Have you fixed the broken window?Written by Martin Day
Left alone it doesn't take long for a building with a single broken window to rapidly become a building with many broken windows. Fixing problems when they are small will prevent them from developing into larger problems.
The same is true when considering level of employee satisfaction Dissatisfaction spreads like wildfire and in a surprisingly short period of time you’ve got morale problems of kind that are notoriously hard to fix.
Ensuring your employees are happy is mostly about being tuned into what their problems are and, importantly, dealing with them early on. Keeping initiative is really important and secret is that it is better to give a little and often.
This turns out be a virtuous circle. Fixing problem when it’s small is also when it’s easiest and when it’s cheapest. And taking initiative without being prompted puts manager in a position of strength, which also suits employees. Staff like strong, confident management and this approach generates respect not least because someone has taken time to understand some of employees’ issues.
Compare that with managers who are out of touch. They arrive late at a problem so they are on defensive, and with their credibility eroded they have to concede to demands which in turn leads to further and less reasonable demands. It’s not big and it's not clever.
The issue, then, is how to go about monitoring morale of a company without a big budget and without much spare time?
The first port of call should be an online survey. They’re quick, easy to use, and a low cost solution. Surveys can be created in minutes and deployed in seconds, with results compiled in real time; and by using email and websites they cost nothing to disseminate.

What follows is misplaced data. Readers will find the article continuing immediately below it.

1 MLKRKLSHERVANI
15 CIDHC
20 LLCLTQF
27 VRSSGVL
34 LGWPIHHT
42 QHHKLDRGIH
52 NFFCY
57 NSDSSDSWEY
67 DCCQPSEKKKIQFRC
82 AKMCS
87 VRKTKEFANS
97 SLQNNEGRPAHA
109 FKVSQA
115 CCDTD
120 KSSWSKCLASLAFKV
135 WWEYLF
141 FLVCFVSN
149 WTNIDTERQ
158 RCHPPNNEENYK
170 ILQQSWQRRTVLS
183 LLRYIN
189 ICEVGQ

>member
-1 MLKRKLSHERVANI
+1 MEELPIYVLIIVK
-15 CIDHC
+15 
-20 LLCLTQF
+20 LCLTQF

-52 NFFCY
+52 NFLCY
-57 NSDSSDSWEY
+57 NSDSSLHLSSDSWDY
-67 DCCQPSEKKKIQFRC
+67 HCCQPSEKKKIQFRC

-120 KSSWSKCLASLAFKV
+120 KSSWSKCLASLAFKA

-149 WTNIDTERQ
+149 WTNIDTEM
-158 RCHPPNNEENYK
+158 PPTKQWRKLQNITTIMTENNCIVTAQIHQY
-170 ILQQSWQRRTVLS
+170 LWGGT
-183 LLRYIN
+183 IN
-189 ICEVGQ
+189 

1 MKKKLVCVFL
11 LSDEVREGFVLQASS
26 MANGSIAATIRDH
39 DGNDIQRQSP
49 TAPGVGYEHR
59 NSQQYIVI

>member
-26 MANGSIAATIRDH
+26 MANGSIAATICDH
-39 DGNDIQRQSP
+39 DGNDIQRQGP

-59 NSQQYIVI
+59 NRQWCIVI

Victorian. Modern. Colonial. What’s Your Architectural Style?Written by Neda Dabestani-Ryba
Victorian. Modern. Colonial. What’s Your Architectural Style?
By Neda Dabestani-Ryba Prudential Carruthers REALTORS
You are attracted to a home for more than its number of bedrooms and square footage. Whether consciously or subconsciously, you are drawn to individual character of a home. Part of what makes up that character is its architecture style. During various periods of our history, different architectural styles were prevalent with builders. If you were to take a home tour around town, you can get a feel for when different neighborhoods were built based on architecture of homes. Today, many new homes incorporate different aspects of these styles on exterior and interior. The Queen Anne, Gothic Revival and Empire homes are all variations of Victorian style. Popularized after Civil War, these homes were most popular in South and West. With its intricate shapes, elaborate trimming, and fish-scale shingles, these homes truly reflect Victorian age. Inside, homes are finely detailed with stained glass windows, elaborate trim and molding, and side-by-side entry doors. Other common elements are wraparound porches and bay windows. Greek Revival-style homes were built during 1820-1850. Many of its elements represent style of Greek Temples with columns, gable or double-sloping roofs, and pediments over windows and doors. The windows are usually square and rectangular with fan windows over entryways. The interiors are symmetrical as well, with detailed woodwork and baseboards. Colonial homes take on simplistic style of original homes of settlers to United States. Common to this style are steep roofs with gable ends, clapboard siding and small windows on outside and wainscoting and chair rails on inside. A popular variation of Colonial-style is Cape Cod, which is usually 1 ½-stories with front door in center and two gable (triangular structure) ends. If you've ever seen a photo of White House, then you are familiar with Georgian style home. Built during period of 1715-1790, homes were inspired by English pattern books and reflected wealth of owner. Inside home, you could find large, ornate cornices and trim incorporating leaves and shells. The exterior is marked with medium pitched roofs with minimal overhang. The front door is centered with a decorative crown overhead and flanked by flattened columns. There are numerous windows with nine or twelve panes in each.